Last Updated on May 19, 2022 by Christian Heide
The Royal Palace at Dam Square in Amsterdam is a true gem in the heart of the city. Originally constructed and opened in 1655 it served as the town hall of Amsterdam. Amsterdam was at its height, dominating global trade, being the richest and biggest city in the world with a population of approximately 250,000. Thus, the city needed a representative building for its citizens. Upon completion locals called it the 8th World Wonder due to its sheer size. It became the biggest building in the city.
The city council engaged Jacob van Campen, a renowned Dutch artist and architect of the Golden Age. He designed a magnificent neoclassical building that was 80 meters long, 63 meters deep and 33 meters high. It is adorned with a dome in the middle from which rises a 20 meters high tower that is crowned with a weather vane in the shape of a Dutch cog. The external appearance combines various elements of French palace construction.
The Citizens` Hall of the Royal Palace
The stunning highlight of the building is the so called citizens´ hall that was open to everybody in Amsterdam. The architect designed a magnificent hall with an impressive height and used many elements in order to underline the importance of Amsterdam in the world. When you step into the hall you will see the world map of the known world in 1650 beautifully integrated into the floor. The message conveyed here is strong: The moment you step onto the world map it feels like the world lies at your feet! Amsterdam in 1650 dominated global trade and was the richest city. You will also find the Greek mythology of Atlas carrying the world in this hall.
The city hall turns into the Royal Palace
During the Napoleonic occupation of The Netherlands, Bonaparte made his brother Louis King of The Netherlands (1806-1810). As Lodewijk (in Dutch language) preferred to reside in Amsterdam he chose the city hall as residence. It was confiscated and turned into a palace where the royal family could live. Changes had to take place as the buildings purpose was purely administrative. Bedrooms needed to be installed – and interesting enough the new king had his own private quarters on the exact opposite side than his wife. The king and queen had a difficult relationship apparently.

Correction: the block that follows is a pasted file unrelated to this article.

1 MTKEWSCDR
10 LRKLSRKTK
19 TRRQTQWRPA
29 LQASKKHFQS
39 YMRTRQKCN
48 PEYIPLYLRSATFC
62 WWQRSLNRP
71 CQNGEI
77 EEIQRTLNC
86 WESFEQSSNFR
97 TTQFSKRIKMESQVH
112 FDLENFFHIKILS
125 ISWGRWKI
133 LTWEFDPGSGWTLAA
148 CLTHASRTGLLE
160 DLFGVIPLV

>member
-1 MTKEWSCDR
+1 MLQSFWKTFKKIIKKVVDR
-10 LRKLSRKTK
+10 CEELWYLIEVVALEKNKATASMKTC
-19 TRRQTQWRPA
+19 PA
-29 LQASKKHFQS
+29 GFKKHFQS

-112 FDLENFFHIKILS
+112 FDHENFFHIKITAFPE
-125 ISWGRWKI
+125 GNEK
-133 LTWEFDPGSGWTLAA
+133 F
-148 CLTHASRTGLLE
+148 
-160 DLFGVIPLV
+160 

Lodewijk also had a balcony added to the main façade above the entrance. From here he addressed his people and appeared in public. Being so close to the people he actually became extremely popular in The Netherlands to the dismay of his brother Bonaparte Napoleon. Due to the differences the two brothers had Lodewijk abdicated in 1810 and France annexed The Netherlands.
After the defeat of Napoleon Europe returned to her national states after the Congress of Vienna in 1815. The House of Orange that prior to the occupation were the Stadtholders of The Netherlands – a sort of stewardship – became the official Dutch royal house. Amsterdam decided to leave the Royal Palace in the possession of the Royal family.
The Royal Palace today is a must-see museum in Amsterdam
However, the Royal Family does not live in the palace in Amsterdam. King Willem Alexander and his wife Maxima have continued the tradition of using the Palace of Loo as their residence. It is just an hour away from the city. For official state acts or banquets the building will still be used.
Today, however, the Royal Palace houses a wonderful museum in the heart of Amsterdam that is often overlooked by guests visiting. The audio guide is very informative and for us it is a must-see! Find more information for a guided tour here.
Things to do in Amsterdam
Visit the Royal Palace and enjoy a great audio guided tour around the impressive building. The audio guide is very informative and for us the “Paleis op de Dam” (in Dutch) is a must-see! Find more information for a guided tour here.
Book a tour with The Amsterdam Feeling. The Royal Palace is part of the three hours walking tour right at the beginning of the experience. Learn more about the history of Amsterdam and The Netherlands including the royal house. Check out our “Explore hidden streets” Tour.